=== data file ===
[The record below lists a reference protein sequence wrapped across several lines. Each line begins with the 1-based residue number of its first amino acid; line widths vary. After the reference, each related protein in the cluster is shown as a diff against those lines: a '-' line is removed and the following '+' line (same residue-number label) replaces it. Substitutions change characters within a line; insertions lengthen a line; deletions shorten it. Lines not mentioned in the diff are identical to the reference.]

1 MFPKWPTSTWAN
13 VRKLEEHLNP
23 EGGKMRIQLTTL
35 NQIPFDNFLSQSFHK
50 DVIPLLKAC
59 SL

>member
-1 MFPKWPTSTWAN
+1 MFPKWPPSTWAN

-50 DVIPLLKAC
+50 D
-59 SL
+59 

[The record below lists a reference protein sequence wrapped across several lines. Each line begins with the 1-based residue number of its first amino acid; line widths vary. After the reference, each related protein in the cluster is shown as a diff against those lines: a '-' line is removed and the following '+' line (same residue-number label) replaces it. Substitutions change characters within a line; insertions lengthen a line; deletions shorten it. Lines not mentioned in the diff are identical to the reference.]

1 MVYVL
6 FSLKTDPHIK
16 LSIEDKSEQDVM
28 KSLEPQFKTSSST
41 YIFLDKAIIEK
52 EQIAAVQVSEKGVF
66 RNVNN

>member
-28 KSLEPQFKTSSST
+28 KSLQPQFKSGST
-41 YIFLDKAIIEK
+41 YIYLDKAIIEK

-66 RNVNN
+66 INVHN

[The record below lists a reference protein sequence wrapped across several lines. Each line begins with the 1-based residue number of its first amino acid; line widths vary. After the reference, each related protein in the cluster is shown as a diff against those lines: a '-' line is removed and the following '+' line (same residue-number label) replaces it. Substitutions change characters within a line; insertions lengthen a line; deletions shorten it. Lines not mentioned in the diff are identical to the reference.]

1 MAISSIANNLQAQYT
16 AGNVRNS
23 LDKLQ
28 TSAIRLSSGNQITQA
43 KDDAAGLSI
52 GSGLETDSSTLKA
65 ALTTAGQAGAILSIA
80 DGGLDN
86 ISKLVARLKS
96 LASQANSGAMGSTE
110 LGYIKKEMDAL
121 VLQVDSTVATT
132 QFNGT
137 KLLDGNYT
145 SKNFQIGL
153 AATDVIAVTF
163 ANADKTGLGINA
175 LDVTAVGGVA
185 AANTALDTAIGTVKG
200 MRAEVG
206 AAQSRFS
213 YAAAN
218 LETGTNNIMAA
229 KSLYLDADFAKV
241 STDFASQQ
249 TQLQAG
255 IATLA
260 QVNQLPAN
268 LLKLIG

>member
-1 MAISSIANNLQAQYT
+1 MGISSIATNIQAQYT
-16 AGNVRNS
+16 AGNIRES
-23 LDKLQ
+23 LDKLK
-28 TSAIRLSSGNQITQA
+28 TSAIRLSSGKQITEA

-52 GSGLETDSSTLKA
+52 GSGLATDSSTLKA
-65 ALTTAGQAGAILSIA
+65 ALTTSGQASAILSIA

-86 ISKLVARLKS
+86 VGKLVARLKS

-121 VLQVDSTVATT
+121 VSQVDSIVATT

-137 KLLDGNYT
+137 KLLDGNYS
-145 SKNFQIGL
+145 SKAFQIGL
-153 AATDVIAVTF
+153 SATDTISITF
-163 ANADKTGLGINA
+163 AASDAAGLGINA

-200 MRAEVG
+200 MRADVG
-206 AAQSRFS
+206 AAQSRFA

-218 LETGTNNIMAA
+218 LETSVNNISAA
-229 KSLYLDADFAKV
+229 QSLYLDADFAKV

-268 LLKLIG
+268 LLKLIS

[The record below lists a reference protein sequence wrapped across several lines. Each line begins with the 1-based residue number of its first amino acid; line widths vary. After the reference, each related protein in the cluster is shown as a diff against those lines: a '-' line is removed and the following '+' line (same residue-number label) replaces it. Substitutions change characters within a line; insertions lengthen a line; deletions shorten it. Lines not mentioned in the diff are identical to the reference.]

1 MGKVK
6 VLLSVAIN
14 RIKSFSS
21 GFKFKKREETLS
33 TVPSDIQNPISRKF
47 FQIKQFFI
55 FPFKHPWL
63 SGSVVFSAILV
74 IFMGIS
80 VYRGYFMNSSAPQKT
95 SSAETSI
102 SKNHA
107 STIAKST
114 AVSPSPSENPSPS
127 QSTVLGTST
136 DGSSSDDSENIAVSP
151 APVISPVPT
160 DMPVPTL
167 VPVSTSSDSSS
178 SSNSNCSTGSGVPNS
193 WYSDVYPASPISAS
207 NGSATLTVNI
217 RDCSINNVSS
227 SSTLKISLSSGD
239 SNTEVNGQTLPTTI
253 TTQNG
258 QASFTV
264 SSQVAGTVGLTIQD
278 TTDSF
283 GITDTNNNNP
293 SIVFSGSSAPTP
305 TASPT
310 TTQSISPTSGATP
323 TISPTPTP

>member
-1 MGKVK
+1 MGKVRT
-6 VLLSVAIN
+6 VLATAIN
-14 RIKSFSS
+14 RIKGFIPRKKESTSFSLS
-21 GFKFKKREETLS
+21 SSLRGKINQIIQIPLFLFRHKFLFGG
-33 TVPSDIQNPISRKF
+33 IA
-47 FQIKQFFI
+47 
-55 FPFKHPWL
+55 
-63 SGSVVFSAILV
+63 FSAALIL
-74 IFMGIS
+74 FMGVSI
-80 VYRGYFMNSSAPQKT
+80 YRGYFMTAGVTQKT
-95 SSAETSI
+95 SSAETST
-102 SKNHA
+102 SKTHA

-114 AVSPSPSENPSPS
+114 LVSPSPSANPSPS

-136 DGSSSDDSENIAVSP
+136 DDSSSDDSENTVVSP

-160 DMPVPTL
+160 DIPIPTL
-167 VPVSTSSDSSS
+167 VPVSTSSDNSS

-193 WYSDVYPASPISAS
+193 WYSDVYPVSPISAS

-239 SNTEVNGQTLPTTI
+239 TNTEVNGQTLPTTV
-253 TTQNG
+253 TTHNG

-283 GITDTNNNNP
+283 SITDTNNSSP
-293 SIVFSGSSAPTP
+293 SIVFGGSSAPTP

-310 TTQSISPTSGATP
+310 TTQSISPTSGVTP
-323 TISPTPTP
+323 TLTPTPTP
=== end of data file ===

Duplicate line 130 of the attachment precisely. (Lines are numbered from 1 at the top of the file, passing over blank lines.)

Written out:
>member